If you think a person will be affected by your proposal you should get their written approval. If you don't think a person is affected, you should explain the reasons why in your application.
Although you are not required to do this step, you may find it beneficial to:
Find out whether affected people are likely to support or oppose your proposal
Find out whether any issues can be addressed by you in the application
Obtain written approval for your application.
If all the parties who are likely to be affected by your application provide written approval, your application may be able to be processed without notification, which means the Consent process is likely to be faster and less costly.
Remember, 'consultation' does not mean 'agreement'. Even after consulting, there still may remain issues which won't be resolved at this stage in the process.
If you have been asked to give your written approval it is likely that this is because we consider you may be adversely affected by the proposed activity. This gives you the opportunity to consider the proposal and decide for yourself whether you are adversely affected and/or the degree to which you may be adversely affected.
Request that the applicant (or their agent) explain the proposal clearly and fully to you.
Study the application and associated plans provided in order to understand the effects (if any) that the proposal may have on you. Ask for time to consider the proposal if you think you need it.
You are entitled to ask the applicant for more information but you should make a decision about whether or not you will sign the form as promptly as is reasonable in the circumstances. You may suggest amendments to the proposal that you consider would avoid or mitigate the effects of the proposal on you.
If you are satisfied that the proposed activity will not adversely affect you and/or any effects are acceptable to you, you can then sign a written approval form and sign and date a copy of the application plans. You should then return them to the applicant (or their agent).
If you change your mind after signing the form, you may withdraw your written approval at any time before a decision is made on the application by advising us in writing that your approval is being withdrawn. Once Resource Consent is granted there is no way for you to retract your written approval. You are therefore encouraged to weigh up all the effects of the proposed activity before you agree to it.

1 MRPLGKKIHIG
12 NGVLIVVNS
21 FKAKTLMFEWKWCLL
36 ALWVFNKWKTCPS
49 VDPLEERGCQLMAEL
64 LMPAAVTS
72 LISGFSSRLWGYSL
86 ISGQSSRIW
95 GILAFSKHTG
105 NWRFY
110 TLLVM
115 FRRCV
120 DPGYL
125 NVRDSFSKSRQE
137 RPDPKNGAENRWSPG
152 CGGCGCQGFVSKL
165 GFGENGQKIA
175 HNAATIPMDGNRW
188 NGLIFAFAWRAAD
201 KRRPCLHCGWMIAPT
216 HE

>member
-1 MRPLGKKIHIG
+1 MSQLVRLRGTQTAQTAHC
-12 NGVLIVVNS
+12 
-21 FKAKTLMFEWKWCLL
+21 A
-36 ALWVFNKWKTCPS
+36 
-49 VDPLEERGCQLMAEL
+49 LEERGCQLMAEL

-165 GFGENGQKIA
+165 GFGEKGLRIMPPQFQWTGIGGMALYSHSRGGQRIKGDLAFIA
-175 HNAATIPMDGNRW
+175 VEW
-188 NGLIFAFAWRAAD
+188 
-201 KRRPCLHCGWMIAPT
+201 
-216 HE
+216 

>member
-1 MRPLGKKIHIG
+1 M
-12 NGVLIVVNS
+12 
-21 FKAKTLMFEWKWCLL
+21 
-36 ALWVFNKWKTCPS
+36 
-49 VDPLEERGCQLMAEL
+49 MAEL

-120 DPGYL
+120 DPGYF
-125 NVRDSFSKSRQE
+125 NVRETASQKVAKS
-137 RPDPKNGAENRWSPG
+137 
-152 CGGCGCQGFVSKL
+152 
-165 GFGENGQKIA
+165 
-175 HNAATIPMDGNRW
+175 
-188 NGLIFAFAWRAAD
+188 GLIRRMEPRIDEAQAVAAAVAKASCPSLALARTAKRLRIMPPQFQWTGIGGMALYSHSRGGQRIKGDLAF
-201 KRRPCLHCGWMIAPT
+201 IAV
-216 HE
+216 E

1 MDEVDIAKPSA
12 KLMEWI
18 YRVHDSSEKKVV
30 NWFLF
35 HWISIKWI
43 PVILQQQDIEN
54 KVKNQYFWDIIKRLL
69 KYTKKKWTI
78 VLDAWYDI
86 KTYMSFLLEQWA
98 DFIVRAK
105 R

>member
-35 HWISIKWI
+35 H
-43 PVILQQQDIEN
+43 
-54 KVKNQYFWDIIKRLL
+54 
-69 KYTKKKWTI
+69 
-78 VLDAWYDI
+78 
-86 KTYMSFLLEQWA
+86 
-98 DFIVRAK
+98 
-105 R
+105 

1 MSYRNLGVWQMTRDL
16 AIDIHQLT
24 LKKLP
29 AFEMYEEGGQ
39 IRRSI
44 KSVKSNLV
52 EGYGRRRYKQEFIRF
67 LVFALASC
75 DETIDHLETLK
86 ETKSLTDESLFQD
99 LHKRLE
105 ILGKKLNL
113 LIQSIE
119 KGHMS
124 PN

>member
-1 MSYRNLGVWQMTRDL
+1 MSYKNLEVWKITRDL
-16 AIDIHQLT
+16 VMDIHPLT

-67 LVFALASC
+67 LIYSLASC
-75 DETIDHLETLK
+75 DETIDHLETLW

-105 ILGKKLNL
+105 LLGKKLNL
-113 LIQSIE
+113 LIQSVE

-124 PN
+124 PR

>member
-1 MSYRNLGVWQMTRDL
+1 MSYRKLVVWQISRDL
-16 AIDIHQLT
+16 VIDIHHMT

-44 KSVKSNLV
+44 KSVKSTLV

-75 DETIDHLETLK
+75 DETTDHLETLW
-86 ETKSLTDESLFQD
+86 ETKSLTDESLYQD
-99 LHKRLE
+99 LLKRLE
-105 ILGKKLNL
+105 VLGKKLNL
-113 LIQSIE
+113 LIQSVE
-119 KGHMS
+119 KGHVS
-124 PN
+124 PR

If you consider that you will be adversely affected by the proposal and do not wish to sign the approval form, you will need to advise the applicant.
In accordance with Schedule 11 of the Resource Management Act 1991, the Te Uri O Hau Claims Settlement Regulations 2003 and the Memorandum of Understanding between Te Uri and Kaipara District Council, the Resource Consents Team at Kaipara has a duty to consult with Iwi over resource consent applications affecting their rohe or territory.
In order to simplify and streamline the processing of resource consents, Council has reached an agreement with Te Uri O Hau regarding minor consent applications as of February 2015, where the majority of applications are no longer sent to Environs Holdings for comment. However significant consent applications are still of interest to Iwi and require input from Environs Holdings Ltd.
Having regard to the Environs Holdings Ltd Cultural Monitoring Protocols and Policies 2017, the following types of resource consents will not be accepted by Council and determined as complete for processing under Section 88 of the RMA unless written evidence of prior consultation with Environs Holdings Ltd is included as part of the application.